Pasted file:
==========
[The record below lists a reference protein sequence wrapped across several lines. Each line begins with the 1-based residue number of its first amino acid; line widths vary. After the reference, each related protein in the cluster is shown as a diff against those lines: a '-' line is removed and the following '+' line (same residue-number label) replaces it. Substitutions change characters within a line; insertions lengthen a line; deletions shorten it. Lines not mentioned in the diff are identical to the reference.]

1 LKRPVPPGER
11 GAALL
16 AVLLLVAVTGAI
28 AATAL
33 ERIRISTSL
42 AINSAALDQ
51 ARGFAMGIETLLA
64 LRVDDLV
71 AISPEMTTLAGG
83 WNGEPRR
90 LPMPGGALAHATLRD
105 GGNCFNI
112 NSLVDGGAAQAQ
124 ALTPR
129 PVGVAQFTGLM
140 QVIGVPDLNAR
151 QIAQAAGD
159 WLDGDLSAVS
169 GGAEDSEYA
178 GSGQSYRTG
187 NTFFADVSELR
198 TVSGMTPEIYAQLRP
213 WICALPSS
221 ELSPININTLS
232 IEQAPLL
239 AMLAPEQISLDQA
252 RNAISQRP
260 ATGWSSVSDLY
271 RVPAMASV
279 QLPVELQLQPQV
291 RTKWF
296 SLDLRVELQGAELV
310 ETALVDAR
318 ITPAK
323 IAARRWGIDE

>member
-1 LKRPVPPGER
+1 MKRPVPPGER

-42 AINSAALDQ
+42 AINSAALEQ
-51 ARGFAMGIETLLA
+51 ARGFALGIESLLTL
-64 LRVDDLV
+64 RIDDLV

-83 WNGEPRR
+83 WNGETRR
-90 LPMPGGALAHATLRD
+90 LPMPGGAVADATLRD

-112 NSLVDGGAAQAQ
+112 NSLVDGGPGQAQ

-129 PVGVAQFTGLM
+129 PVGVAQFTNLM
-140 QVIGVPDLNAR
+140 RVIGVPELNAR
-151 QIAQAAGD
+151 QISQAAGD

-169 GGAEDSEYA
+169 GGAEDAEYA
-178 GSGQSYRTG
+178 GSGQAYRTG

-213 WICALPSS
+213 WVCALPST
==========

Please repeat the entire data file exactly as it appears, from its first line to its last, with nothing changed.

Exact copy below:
[The record below lists a reference protein sequence wrapped across several lines. Each line begins with the 1-based residue number of its first amino acid; line widths vary. After the reference, each related protein in the cluster is shown as a diff against those lines: a '-' line is removed and the following '+' line (same residue-number label) replaces it. Substitutions change characters within a line; insertions lengthen a line; deletions shorten it. Lines not mentioned in the diff are identical to the reference.]

1 LKRPVPPGER
11 GAALL
16 AVLLLVAVTGAI
28 AATAL
33 ERIRISTSL
42 AINSAALDQ
51 ARGFAMGIETLLA
64 LRVDDLV
71 AISPEMTTLAGG
83 WNGEPRR
90 LPMPGGALAHATLRD
105 GGNCFNI
112 NSLVDGGAAQAQ
124 ALTPR
129 PVGVAQFTGLM
140 QVIGVPDLNAR
151 QIAQAAGD
159 WLDGDLSAVS
169 GGAEDSEYA
178 GSGQSYRTG
187 NTFFADVSELR
198 TVSGMTPEIYAQLRP
213 WICALPSS
221 ELSPININTLS
232 IEQAPLL
239 AMLAPEQISLDQA
252 RNAISQRP
260 ATGWSSVSDLY
271 RVPAMASV
279 QLPVELQLQPQV
291 RTKWF
296 SLDLRVELQGAELV
310 ETALVDAR
318 ITPAK
323 IAARRWGIDE

>member
-1 LKRPVPPGER
+1 MKRPVPPGER

-42 AINSAALDQ
+42 AINSAALEQ
-51 ARGFAMGIETLLA
+51 ARGFALGIESLLTL
-64 LRVDDLV
+64 RIDDLV

-83 WNGEPRR
+83 WNGETRR
-90 LPMPGGALAHATLRD
+90 LPMPGGAVADATLRD

-112 NSLVDGGAAQAQ
+112 NSLVDGGPGQAQ

-129 PVGVAQFTGLM
+129 PVGVAQFTNLM
-140 QVIGVPDLNAR
+140 RVIGVPELNAR
-151 QIAQAAGD
+151 QISQAAGD

-169 GGAEDSEYA
+169 GGAEDAEYA
-178 GSGQSYRTG
+178 GSGQAYRTG

-213 WICALPSS
+213 WVCALPST